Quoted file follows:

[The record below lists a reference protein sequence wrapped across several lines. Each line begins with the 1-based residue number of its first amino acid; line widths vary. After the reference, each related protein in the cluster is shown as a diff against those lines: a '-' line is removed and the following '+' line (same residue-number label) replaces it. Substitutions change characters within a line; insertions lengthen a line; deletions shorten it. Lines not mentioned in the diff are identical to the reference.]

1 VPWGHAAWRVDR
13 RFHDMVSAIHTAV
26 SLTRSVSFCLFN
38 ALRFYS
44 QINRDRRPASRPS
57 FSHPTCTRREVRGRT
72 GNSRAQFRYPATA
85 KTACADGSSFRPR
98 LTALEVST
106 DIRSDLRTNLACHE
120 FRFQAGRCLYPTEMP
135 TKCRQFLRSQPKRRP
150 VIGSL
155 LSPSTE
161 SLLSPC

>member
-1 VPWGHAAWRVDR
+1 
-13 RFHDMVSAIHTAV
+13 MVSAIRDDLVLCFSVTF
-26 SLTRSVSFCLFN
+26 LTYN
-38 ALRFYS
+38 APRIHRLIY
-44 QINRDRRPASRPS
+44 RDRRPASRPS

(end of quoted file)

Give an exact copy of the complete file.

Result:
[The record below lists a reference protein sequence wrapped across several lines. Each line begins with the 1-based residue number of its first amino acid; line widths vary. After the reference, each related protein in the cluster is shown as a diff against those lines: a '-' line is removed and the following '+' line (same residue-number label) replaces it. Substitutions change characters within a line; insertions lengthen a line; deletions shorten it. Lines not mentioned in the diff are identical to the reference.]

1 VPWGHAAWRVDR
13 RFHDMVSAIHTAV
26 SLTRSVSFCLFN
38 ALRFYS
44 QINRDRRPASRPS
57 FSHPTCTRREVRGRT
72 GNSRAQFRYPATA
85 KTACADGSSFRPR
98 LTALEVST
106 DIRSDLRTNLACHE
120 FRFQAGRCLYPTEMP
135 TKCRQFLRSQPKRRP
150 VIGSL
155 LSPSTE
161 SLLSPC

>member
-1 VPWGHAAWRVDR
+1 
-13 RFHDMVSAIHTAV
+13 MVSAIRDDLVLCFSVTF
-26 SLTRSVSFCLFN
+26 LTYN
-38 ALRFYS
+38 APRIHRLIY
-44 QINRDRRPASRPS
+44 RDRRPASRPS